It came as no surprise to Russian citizens that parliamentary elections held Dec. 4 were neither free nor fair. Elections in Russia have become increasingly managed since Vladimir Putin’s first stint as prime minister in 1999.
Even before Putin, under President Boris Yeltsin, elections were manipulated by the Kremlin and their oligarchic friends in the media. In 1996, the ailing Yeltsin barnstormed to victory in presidential elections, despite approval ratings of just 3 percent mere months before polling day. Since then, Russian voters have viewed official election results with a large degree of skepticism. But until now, few voters were willing to actively challenge the legitimacy of the electoral system or that of the regime manipulating its results.
The protests seen in Moscow since last Sunday’s elections suggest that Russian civil society is slowly awakening. Protests against the ruling regime over the past decade have rarely drawn more than about 200 people. But the rally held after last week’s election attracted closer to 5,000 demonstrators.
Many of those attending the rally were responding to calls on social networking sites like Facebook and Twitter. The 2011 Duma election is the first in which the Internet has played a significant role in Russia. Since the last round of national elections in 2008, Internet use has quickly spread across the country, even penetrating Russia’s remotest regions.
Although the significance of the medium should not be overstated, the flurry of online criticism of Putin and his party, United Russia, in the months preceding the election has had a discernible effect on voters, especially on the young.
Over the past 10 years, the ruling regime strangled freedom in the mainstream media with barely a murmur from society. But online and offline, Russian citizens are rediscovering their voice; in one case quite literally.
When Putin appeared at a mixed martial arts championship at Moscow’s Olimpiisky Stadium on Nov. 21, his post-fight speech was booed by the audience. Footage of the incident went viral on YouTube, where it received over 1.5 million hits in 48 hours. When the Kremlin tried to explain away the incident by suggesting the audience were booing defeated U.S. fighter Jeff Monson, young Russians flocked to the American’s Facebook page to assure him and the world that Putin was the object of their jeers.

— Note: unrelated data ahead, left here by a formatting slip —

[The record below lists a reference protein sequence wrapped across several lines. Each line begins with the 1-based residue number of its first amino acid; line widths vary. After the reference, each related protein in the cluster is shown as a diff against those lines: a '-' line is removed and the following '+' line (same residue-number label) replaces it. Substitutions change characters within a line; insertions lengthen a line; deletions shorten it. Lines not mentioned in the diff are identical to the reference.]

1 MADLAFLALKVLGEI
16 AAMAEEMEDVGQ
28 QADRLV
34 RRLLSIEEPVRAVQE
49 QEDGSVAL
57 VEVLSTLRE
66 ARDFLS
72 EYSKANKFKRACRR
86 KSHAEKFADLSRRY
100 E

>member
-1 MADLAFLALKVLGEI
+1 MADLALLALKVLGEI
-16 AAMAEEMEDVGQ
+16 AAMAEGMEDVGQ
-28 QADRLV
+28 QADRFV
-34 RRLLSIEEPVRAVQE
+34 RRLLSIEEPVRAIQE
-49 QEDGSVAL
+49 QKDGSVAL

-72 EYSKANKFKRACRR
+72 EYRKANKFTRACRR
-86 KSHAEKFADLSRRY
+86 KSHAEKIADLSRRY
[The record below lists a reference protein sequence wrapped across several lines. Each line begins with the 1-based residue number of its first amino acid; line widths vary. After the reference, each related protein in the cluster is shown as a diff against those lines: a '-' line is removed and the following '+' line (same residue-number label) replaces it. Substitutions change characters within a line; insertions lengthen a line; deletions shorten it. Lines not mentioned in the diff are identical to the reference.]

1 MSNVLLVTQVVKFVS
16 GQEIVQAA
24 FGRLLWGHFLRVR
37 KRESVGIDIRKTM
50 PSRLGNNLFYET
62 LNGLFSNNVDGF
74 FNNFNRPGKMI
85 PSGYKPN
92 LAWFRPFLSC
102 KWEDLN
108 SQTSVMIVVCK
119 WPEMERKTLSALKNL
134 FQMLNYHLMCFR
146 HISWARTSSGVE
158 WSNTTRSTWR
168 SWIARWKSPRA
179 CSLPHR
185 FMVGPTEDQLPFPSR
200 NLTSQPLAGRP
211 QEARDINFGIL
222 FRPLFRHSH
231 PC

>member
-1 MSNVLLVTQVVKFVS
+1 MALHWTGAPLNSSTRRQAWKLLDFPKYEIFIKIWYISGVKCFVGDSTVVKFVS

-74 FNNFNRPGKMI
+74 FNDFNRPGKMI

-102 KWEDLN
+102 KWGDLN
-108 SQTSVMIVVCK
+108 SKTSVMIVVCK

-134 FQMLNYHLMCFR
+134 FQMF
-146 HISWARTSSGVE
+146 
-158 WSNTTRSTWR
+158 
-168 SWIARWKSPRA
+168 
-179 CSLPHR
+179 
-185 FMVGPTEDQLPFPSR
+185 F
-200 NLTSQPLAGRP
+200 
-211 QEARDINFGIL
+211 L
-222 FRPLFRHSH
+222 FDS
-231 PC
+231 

Following the booing incident, journalist Yuliya Latynina predicted that “either the regime will destroy the Internet or the Internet will destroy the regime”. Latynina’s prediction proved ironically prophetic. On Election Day, the website of her employer, the editorially independent radio station Ekho Moskvy, was taken down by hackers. The website of Golos, the only independent organization monitoring the election, was also brought down by attacks, after days of government pressure. The timing of these attacks and others against independent NGOs and liberal media sites suggests the involvement of the Kremlin.
Unlike the Chinese government, until recently Russia’s leaders have made few attempts to control access to information on the Internet. But the Kremlin is right to fear the unfettered flow of information on the Web. At this election, voters made good use of social media to expose election fraud. A video from Moscow posted on YouTube showed pens in polling booths filled with invisible ink. In another film from Siberia, ballot boxes were shown arriving at a polling station already one-third filled with votes. Several YouTube users filmed buses, nicknamed “carousels”, transporting the same people to various polling stations to vote multiple times.